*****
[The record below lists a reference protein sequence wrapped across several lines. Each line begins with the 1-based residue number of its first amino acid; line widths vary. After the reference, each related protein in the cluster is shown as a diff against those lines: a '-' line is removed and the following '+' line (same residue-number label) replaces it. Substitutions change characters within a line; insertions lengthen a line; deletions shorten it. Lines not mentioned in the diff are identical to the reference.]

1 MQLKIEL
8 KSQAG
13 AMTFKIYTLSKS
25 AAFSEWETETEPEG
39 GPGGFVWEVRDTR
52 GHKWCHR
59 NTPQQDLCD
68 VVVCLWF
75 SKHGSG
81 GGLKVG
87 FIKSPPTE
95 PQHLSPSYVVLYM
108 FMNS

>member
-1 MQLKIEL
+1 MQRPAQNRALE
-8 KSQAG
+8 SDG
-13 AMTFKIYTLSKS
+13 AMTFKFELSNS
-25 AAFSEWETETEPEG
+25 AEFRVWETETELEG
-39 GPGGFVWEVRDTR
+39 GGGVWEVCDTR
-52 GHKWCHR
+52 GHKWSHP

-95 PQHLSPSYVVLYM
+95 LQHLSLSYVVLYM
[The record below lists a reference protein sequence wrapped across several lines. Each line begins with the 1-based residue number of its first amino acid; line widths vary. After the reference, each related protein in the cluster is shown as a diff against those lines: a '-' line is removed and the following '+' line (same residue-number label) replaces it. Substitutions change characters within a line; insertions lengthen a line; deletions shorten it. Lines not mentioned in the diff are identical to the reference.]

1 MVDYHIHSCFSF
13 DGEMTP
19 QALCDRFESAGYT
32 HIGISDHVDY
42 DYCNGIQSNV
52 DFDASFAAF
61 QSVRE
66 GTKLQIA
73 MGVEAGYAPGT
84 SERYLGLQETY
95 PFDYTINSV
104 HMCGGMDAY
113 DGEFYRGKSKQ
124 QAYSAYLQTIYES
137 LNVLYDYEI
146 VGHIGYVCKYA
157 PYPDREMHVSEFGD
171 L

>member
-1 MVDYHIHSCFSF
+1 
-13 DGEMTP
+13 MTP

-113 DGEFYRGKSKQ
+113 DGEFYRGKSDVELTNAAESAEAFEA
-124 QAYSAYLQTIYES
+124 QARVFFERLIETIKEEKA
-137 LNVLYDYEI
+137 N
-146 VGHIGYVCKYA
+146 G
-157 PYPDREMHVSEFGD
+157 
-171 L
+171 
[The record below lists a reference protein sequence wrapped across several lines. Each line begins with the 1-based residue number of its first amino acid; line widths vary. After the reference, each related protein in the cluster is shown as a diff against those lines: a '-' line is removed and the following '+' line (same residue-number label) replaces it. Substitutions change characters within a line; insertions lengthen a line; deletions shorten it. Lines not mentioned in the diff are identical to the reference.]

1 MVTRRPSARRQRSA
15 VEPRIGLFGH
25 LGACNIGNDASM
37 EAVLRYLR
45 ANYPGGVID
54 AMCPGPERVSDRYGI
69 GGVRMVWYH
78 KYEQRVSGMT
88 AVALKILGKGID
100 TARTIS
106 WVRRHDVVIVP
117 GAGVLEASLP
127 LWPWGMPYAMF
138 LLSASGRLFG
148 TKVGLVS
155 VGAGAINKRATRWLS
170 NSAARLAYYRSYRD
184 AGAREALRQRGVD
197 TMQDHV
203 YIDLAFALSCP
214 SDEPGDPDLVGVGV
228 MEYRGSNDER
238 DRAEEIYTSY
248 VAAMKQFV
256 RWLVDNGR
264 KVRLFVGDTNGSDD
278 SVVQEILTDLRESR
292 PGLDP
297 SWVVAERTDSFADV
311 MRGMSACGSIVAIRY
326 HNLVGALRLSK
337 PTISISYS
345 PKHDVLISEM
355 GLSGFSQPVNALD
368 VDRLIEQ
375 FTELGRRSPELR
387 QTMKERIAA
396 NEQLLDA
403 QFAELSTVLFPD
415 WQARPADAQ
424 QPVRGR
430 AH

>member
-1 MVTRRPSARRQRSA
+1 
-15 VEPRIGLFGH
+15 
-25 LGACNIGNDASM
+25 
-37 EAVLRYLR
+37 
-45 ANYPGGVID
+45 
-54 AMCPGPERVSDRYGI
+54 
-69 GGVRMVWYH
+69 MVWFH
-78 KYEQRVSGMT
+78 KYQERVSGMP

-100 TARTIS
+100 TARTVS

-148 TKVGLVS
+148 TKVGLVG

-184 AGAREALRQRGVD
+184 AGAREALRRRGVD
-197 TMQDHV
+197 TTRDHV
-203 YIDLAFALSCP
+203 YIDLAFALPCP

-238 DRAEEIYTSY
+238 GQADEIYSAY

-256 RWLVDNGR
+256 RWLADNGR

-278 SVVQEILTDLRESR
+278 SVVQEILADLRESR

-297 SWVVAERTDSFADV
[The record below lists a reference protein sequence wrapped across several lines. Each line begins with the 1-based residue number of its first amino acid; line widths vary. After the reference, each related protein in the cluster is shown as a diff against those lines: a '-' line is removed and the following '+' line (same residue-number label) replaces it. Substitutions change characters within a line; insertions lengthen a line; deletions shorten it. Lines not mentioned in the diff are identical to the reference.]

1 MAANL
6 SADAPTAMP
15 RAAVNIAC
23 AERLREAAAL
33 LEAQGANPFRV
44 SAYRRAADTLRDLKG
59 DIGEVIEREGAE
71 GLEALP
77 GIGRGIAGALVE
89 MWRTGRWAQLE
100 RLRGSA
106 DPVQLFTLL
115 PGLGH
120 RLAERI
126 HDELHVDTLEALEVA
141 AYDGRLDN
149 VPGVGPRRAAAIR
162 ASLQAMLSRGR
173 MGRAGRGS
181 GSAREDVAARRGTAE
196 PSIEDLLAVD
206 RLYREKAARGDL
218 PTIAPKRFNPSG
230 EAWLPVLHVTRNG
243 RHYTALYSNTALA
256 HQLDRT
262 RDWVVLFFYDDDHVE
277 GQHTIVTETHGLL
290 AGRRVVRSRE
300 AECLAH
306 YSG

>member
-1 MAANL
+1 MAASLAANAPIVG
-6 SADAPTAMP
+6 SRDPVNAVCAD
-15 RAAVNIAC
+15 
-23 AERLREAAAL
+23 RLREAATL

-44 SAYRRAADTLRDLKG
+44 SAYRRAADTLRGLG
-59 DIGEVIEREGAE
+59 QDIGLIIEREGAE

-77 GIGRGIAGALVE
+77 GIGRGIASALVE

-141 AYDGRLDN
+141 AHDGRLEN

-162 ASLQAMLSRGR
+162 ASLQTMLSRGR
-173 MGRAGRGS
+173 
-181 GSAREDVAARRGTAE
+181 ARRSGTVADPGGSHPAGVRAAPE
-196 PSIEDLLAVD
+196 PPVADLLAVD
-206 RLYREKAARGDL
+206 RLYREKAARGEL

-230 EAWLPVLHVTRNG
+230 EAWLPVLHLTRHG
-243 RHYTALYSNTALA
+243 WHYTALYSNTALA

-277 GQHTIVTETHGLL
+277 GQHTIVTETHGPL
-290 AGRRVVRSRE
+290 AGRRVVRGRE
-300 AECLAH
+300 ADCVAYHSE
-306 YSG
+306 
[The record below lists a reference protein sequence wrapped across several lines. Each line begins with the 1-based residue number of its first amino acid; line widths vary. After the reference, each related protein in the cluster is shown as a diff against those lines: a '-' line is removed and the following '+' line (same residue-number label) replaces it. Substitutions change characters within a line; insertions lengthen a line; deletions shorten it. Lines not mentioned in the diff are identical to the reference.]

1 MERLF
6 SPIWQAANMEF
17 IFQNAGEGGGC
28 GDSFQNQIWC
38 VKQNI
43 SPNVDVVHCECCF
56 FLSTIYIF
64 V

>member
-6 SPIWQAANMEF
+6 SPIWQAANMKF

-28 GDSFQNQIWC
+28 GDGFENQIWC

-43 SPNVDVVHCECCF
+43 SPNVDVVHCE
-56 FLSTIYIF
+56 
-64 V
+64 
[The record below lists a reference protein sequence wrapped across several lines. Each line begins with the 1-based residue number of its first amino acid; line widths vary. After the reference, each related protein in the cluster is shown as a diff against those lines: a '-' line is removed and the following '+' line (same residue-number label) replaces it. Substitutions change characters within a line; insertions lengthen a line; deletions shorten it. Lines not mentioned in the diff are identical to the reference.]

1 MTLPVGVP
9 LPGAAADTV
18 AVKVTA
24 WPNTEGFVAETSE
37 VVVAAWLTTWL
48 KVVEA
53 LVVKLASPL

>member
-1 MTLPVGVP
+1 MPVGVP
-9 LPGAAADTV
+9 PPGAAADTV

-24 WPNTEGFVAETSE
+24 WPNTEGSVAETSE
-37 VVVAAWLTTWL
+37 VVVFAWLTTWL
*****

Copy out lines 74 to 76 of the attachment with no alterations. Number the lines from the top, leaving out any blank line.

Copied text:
78 KYEQRVSGMT
88 AVALKILGKGID
100 TARTIS